The Wine Industry Should Fight: Lessons from Sonoma

fightI always had a pretty good feeling that the City Council in the town of Sonoma would do the right thing where the fake issue of “too many tasting rooms” around the Town Plaza was concerned. And they have.

Monday the Sonoma City Council voted 4-1 to not limit the number of wine tasting rooms on and around the Sonoma Town Plaza. It was a pretty forceful display of common sense. However, the way the issue was raised, discussed, debated and ended provides some important lessons for people working in the wine industry as well as for individuals living in a town where a prominent wine industry is an important part of the civic fabric.

Lesson #1:Noise-Making Is Not An Indication of a Movement
The people suggesting that Sonoma limit the number of tasting rooms did a good job of making noise through editorials and by garnering newspaper coverage. However, their numbers were very small. We know this because the City Council obviously felt no pressure to dismiss their claims. The other hint was that every time the issue came up in the media, the same person gave the “no more tasting rooms” side of the story.

Lesson #2:
Beware of Well-Spoken Know-Nothings Posing as Experts
Most people are not experts in any given field. So, the chances are that when they speak up about something, they’ll be doing so without the facts at their disposal or a real understanding of the issue they are trying to address. However, they may be well-spoken and those who also have no understanding of the issue maybe be inclined to listen to them as authorities. This was decidedly the case in the Sonoma Tasting Room debate. Those seeking limits on the number of tasting rooms around the Town Plaza made wildly stupid claims about the “cache” of the wine industry, about business trends in the wine industry and even about wine making that didn’t match reality. But they said them in a well-spoken and articulate way.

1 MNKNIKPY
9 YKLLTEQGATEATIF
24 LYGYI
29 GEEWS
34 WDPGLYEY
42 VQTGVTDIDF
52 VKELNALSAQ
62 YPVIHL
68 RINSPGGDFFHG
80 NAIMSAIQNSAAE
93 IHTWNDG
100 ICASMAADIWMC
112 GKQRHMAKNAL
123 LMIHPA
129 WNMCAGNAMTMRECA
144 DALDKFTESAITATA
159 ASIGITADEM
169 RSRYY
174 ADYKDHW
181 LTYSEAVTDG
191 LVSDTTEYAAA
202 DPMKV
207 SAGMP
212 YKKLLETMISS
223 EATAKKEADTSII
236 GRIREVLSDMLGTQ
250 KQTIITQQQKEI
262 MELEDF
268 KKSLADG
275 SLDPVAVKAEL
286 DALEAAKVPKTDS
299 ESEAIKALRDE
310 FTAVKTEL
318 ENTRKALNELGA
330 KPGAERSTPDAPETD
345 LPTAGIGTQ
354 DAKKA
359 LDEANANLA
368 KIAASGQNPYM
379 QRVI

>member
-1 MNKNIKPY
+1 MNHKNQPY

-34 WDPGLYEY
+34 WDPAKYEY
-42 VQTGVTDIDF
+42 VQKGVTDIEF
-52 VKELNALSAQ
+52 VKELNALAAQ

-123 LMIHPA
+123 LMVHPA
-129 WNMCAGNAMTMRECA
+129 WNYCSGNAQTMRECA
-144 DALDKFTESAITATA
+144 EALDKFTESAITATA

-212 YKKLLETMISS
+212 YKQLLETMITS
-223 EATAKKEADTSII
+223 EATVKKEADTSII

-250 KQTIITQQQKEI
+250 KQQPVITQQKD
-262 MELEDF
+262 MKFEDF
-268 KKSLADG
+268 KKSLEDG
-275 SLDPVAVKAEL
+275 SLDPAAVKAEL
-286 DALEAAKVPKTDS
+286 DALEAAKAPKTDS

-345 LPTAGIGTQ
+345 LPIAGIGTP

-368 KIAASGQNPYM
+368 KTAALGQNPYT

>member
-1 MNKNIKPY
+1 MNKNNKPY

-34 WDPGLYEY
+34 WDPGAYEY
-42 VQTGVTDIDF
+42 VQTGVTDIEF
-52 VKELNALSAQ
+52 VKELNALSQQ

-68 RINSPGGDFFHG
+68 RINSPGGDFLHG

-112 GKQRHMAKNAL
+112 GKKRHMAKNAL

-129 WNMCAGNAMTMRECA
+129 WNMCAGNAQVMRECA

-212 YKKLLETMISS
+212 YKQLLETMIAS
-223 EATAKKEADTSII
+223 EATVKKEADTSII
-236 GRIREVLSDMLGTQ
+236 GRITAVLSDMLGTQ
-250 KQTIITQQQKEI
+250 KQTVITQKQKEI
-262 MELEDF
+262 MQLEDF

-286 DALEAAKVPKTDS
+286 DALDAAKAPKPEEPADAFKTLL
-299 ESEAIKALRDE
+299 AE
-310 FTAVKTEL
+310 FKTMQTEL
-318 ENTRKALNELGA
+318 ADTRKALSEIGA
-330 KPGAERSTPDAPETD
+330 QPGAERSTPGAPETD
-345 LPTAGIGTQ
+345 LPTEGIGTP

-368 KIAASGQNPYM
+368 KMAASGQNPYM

Lesson #3
The Success of the Wine Industry in Sonoma, Napa and Other Locations Opens It Up as a Scapegoat
The proponents of limits on Sonoma Tasting Rooms were clearly concerned that the town of Sonoma had changed over the years and had taken advantage of the attraction the town held for wine lovers. Why this change had come about is a complex question. But these people decided it was the wine industry’s fault. This led in turn to accusations of harm brought about by the wine industry. It was accused of causing higher rents around the plaza and of causing drunks to hit the roads. None of this is true. However, it’s clear that any and all accusations had to be directed at some entity. The Wine Industry was the most convenient.

The lesson the wine industry should learn from all this is that the minute it finds itself attacked for reasons it cannot be actually responsible, it needs to fight back immediately. It needs to point out the fallacies in the attacks. It needs to push back. It did that in Sonoma successfully.

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5 Responses

  1. Roger Beery - March 18, 2014